There’s a nice Nico episode where we get to meet her adorable siblings, Rin gets an episode where she has to work through her tomboy tendencies and find her girlie side, in one episode Honoka and Kayo find that they have put on weight (lethal for a school idol, probably worse for an impressionable young, body-conscious anime fan), and there’s the difficulty of getting to a concert during a blizzard. It’s all light, fluffy and fuzzy good feelings from beginning to end.
The final three episodes really do ladle on the schmaltz though, which makes this series drop down in my estimation compared to Season 1. As mentioned before, it’s all about the Love Live final, the last chance for μ’s to hit the big time, before their 3rd year members have to graduate. And as the finals approach, the show really overdoes the sentimentality, keeps reminding the viewer that win or lose it will all be over for μ’s at the end of this series, and it is all... so... tragic! For the last three episodes, it seems that the girls are always on the verge of tears, and there is that inevitable moment when hysteria over their impending goodbyes overwhelms. And then Love Live milks it some more. When it comes to tearful farewells, this show has more endings than Lord of the Rings: The Return of the King. Until the last minute reprieve of course. There’s still the Love Live Movie to promote after all!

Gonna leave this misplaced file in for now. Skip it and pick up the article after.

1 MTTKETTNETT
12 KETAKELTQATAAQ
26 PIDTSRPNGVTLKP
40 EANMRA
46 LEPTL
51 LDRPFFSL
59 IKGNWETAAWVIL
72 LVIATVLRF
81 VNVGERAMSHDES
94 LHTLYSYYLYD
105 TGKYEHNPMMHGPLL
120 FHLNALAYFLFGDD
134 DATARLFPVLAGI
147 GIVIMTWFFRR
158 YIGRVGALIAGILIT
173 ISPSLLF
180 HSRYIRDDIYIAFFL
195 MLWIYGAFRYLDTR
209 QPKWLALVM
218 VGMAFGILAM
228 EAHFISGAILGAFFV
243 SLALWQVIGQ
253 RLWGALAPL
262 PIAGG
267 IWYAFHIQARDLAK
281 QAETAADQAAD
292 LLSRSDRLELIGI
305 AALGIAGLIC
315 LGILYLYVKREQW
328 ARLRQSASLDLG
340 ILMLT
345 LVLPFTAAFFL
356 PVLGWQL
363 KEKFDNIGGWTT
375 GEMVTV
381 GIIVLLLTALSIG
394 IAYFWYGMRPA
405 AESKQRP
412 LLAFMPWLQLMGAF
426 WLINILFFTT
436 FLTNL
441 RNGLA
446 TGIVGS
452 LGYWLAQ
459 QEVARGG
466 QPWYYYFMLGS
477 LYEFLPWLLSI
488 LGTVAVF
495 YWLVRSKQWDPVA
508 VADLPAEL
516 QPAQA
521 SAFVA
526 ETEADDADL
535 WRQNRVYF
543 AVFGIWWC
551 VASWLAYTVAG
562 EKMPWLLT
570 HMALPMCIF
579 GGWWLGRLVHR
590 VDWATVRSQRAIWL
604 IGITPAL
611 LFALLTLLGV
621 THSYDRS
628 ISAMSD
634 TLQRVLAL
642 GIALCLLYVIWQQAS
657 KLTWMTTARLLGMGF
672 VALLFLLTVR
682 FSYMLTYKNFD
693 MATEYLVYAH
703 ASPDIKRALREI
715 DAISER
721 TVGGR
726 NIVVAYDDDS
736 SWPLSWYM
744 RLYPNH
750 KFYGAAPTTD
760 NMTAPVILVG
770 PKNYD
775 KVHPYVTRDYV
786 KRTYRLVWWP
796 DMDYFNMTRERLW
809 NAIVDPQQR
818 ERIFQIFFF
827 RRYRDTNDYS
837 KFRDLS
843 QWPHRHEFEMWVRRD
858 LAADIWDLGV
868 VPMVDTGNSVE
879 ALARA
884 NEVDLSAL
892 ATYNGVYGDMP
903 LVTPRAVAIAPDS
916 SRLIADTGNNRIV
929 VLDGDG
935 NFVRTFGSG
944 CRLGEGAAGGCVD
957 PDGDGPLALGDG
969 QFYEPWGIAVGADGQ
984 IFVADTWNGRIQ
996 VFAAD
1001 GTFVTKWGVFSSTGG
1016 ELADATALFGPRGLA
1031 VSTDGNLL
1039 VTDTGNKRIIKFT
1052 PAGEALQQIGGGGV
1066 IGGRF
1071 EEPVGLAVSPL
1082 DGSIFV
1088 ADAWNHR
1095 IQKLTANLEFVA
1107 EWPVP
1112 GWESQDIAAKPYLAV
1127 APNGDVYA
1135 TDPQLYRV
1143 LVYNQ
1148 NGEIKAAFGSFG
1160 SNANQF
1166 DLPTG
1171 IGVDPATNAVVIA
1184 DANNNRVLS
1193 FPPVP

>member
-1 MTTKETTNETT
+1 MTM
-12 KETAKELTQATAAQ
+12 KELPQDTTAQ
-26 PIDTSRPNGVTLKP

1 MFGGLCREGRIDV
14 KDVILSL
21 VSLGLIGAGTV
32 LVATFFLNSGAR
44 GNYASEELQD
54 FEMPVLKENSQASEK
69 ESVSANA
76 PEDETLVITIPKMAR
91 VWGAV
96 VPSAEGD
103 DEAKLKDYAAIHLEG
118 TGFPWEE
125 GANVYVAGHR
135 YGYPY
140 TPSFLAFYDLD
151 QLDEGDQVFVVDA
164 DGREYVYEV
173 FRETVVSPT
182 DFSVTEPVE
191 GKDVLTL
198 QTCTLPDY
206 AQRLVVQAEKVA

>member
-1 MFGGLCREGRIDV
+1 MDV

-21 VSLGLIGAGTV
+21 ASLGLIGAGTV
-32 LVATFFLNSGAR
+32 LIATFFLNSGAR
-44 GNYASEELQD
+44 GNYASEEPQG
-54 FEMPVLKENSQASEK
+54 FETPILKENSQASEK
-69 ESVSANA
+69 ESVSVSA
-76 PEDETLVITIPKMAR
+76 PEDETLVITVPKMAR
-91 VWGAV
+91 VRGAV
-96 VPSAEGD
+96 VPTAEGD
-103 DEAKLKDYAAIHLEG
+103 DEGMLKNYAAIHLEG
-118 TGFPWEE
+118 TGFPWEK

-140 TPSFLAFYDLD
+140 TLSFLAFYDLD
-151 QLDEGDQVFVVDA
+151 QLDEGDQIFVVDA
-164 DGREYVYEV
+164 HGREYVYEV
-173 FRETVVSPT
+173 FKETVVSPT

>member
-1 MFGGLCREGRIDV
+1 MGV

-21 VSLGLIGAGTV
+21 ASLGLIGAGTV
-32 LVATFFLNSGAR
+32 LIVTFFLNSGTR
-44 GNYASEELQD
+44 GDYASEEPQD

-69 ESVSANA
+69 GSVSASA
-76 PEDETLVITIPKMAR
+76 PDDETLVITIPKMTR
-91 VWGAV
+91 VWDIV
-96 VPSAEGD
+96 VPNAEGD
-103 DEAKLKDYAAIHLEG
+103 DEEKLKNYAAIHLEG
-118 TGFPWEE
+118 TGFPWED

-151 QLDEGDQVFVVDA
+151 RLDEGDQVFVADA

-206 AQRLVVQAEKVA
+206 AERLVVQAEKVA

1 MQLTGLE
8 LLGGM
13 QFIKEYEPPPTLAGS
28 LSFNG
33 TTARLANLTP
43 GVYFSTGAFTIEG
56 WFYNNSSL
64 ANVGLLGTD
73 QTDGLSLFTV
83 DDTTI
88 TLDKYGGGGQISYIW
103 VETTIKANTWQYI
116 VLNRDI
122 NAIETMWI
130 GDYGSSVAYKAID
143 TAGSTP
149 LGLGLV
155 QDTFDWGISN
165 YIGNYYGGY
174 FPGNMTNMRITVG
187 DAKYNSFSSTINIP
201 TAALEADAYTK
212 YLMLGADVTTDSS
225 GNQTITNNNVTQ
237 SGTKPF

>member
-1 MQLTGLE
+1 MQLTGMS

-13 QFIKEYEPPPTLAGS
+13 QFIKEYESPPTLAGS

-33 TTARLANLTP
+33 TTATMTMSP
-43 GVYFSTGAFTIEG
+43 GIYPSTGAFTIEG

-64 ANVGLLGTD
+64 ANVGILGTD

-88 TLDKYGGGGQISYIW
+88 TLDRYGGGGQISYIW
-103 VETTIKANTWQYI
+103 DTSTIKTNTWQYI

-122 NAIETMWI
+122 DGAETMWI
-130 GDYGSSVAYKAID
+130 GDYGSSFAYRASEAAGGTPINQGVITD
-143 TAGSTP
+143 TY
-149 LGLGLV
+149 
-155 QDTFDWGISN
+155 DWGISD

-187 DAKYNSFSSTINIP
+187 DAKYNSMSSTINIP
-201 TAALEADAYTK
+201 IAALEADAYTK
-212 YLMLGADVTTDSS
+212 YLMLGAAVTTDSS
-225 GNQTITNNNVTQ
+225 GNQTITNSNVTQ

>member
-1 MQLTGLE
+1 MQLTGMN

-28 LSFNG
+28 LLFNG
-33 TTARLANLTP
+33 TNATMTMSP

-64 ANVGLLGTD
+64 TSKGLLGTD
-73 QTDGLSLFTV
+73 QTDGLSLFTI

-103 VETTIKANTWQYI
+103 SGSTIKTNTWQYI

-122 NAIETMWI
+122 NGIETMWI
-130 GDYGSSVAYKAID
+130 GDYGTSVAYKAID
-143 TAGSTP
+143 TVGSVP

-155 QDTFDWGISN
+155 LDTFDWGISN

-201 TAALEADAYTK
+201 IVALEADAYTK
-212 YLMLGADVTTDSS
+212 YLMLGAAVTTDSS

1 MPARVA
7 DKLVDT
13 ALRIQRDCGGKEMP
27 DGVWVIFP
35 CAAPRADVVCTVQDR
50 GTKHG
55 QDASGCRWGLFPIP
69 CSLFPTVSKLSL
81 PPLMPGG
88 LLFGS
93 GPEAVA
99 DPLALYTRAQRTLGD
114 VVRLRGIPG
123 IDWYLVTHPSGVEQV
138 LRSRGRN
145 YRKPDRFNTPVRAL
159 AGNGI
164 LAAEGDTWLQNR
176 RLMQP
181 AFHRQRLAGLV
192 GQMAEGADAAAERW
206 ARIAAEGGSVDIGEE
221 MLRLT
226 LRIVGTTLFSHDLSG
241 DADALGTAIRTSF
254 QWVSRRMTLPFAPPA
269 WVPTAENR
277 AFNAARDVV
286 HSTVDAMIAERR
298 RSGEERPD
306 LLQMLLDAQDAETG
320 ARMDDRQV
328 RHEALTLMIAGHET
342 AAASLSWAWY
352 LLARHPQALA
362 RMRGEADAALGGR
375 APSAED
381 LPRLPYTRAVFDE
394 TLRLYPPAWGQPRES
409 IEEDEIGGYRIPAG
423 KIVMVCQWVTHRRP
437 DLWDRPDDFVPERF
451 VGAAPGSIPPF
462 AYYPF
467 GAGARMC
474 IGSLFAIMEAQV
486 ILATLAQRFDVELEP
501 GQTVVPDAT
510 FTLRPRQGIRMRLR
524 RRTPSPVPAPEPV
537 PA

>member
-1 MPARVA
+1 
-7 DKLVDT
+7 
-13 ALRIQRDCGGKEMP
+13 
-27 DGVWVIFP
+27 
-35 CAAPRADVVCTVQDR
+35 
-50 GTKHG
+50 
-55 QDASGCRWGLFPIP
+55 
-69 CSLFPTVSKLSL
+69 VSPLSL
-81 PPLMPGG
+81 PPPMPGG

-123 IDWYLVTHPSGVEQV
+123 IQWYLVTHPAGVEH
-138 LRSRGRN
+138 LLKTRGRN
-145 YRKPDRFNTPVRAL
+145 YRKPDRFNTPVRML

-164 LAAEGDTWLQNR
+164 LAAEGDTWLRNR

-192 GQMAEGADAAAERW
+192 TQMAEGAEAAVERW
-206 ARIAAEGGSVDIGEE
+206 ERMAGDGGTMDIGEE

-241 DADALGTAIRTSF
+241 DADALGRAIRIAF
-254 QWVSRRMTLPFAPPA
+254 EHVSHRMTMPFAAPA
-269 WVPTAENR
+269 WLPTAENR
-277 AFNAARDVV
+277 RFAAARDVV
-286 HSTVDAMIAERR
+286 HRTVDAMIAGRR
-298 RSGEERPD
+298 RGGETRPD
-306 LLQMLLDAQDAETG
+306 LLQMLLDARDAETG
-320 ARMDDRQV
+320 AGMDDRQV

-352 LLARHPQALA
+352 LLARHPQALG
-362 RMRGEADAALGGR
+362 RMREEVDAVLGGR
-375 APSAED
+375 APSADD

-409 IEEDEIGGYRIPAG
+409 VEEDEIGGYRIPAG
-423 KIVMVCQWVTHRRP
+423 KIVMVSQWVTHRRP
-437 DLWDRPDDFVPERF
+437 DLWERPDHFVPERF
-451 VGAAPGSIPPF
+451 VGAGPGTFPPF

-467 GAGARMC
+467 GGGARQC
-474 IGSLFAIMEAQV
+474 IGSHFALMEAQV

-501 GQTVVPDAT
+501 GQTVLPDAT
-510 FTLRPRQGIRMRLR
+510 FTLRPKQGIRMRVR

The sugary sentimentality at the end of this show might give you toothache, but Love Live is still an entertaining and enjoyable show. It’s just that I can’t help but compare it to K-On!, which is in a whole other league when it come to characterisation and storytelling. It too had its arc about graduating third years, and with poor Azusa being left behind, but it told its story far more elegantly, conveying the sentimentality and emotion without being obvious about it. K-On! is by far the better of the two shows, but Love Live is fun in its own right, and there’s no reason you shouldn’t have both. And once again, Blu-ray is so much better than DVD.